Report on Sheveluch (Russia) — 20 June-26 June 2007
Smithsonian Institution / US Geological Survey
Weekly Volcanic Activity Report, 20 June-26 June 2007
Managing Editor: Sally Sennert.
Please cite this report as:
Global Volcanism Program, 2007. Report on Sheveluch (Russia) (Sennert, S, ed.). Weekly Volcanic Activity Report, 20 June-26 June 2007. Smithsonian Institution and US Geological Survey.
56.653°N, 161.36°E; summit elev. 3283 m
All times are local (unless otherwise noted)
KVERT reported that seismic activity at Shiveluch continued above background levels during 15-22 June. Based on seismic interpretation, ash plumes rose to an altitude of 5.3 km (17,400 ft) a.s.l. during the reporting period. On 15 June, gas-and-steam plumes drifted S. A large thermal anomaly was detected in the crater on satellite imagery during 14-17 and 20 June. The Level of Concern Color Code remained at Orange.
Based on information from KEMSD, the Tokyo VAAC reported that an eruption plume rose to 5.8 km (19,000 ft) a.s.l. during 25-26 June. Ash was not identified on satellite imagery.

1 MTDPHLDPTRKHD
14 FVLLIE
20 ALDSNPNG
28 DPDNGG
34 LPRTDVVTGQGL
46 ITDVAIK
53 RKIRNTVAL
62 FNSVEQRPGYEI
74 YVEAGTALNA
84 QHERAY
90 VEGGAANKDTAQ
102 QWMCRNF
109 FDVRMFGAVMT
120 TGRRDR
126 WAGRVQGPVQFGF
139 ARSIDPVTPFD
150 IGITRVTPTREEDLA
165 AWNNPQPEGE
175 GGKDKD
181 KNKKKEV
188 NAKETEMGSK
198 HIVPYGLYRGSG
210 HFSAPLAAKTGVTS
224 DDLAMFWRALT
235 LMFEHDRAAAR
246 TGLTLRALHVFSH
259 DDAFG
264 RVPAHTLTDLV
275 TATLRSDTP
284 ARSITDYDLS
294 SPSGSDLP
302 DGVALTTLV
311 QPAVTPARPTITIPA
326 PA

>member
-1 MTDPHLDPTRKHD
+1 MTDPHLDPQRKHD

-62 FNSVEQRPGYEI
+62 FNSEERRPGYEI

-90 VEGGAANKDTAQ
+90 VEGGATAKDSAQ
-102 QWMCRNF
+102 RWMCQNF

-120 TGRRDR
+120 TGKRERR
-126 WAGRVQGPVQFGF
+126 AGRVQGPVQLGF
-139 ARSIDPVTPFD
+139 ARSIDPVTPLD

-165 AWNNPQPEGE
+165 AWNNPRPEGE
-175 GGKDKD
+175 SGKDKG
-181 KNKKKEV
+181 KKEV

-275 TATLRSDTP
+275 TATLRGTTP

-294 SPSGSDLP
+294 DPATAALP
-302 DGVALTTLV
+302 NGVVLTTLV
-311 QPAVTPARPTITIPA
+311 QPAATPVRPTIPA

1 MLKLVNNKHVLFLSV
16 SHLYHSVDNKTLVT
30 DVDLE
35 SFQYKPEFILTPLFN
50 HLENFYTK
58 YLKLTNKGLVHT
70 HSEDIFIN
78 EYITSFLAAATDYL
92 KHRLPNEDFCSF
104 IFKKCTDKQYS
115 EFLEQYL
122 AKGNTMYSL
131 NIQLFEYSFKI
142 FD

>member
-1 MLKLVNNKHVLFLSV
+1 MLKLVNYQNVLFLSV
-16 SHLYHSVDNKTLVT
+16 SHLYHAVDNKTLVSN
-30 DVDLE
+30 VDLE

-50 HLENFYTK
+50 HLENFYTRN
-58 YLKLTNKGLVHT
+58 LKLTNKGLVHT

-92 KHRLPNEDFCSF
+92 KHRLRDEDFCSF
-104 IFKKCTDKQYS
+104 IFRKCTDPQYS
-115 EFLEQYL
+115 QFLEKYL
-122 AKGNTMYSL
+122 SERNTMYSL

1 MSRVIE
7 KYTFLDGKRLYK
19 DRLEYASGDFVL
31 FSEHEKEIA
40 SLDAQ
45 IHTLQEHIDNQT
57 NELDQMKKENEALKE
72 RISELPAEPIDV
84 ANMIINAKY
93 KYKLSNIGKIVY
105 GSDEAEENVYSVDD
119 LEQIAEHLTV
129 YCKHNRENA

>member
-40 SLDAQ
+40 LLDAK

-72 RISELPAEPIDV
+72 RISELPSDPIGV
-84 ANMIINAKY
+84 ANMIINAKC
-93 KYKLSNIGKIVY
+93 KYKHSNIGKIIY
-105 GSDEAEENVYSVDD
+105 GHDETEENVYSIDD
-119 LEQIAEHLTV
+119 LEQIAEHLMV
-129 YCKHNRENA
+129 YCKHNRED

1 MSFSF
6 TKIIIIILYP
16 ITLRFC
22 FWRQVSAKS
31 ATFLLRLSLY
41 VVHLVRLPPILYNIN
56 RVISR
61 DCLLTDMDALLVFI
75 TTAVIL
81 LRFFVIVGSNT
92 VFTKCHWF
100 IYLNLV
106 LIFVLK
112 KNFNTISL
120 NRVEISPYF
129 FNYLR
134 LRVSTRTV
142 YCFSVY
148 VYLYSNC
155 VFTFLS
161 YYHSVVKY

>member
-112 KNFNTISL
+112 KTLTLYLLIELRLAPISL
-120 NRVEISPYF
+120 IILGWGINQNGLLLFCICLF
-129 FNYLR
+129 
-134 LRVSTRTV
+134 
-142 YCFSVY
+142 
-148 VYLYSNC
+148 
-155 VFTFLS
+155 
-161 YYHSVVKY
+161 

Geological Summary. The high, isolated massif of Sheveluch volcano (also spelled Shiveluch) rises above the lowlands NNE of the Kliuchevskaya volcano group. The 1,300 km3 andesitic volcano is one of Kamchatka's largest and most active volcanic structures, with at least 60 large eruptions during the Holocene. The summit of roughly 65,000-year-old Stary Shiveluch is truncated by a broad 9-km-wide late-Pleistocene caldera breached to the south. Many lava domes occur on its outer flanks. The Molodoy Shiveluch lava dome complex was constructed during the Holocene within the large open caldera; Holocene lava dome extrusion also took place on the flanks of Stary Shiveluch. Widespread tephra layers from these eruptions have provided valuable time markers for dating volcanic events in Kamchatka. Frequent collapses of dome complexes, most recently in 1964, have produced debris avalanches whose deposits cover much of the floor of the breached caldera.